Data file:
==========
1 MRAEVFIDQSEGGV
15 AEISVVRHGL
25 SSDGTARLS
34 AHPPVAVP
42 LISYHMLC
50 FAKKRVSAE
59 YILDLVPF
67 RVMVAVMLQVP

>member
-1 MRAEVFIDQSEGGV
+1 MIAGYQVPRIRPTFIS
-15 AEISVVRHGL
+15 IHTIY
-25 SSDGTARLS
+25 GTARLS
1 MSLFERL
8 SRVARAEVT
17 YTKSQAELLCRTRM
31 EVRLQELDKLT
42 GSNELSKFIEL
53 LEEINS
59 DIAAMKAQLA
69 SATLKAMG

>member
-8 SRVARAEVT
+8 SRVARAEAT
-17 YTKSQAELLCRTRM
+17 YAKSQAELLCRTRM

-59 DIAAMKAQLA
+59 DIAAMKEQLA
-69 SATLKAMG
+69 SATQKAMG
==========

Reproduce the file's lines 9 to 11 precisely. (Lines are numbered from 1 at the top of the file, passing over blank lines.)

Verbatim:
>member
-1 MRAEVFIDQSEGGV
+1 MIAGYQVPRIRPTFIS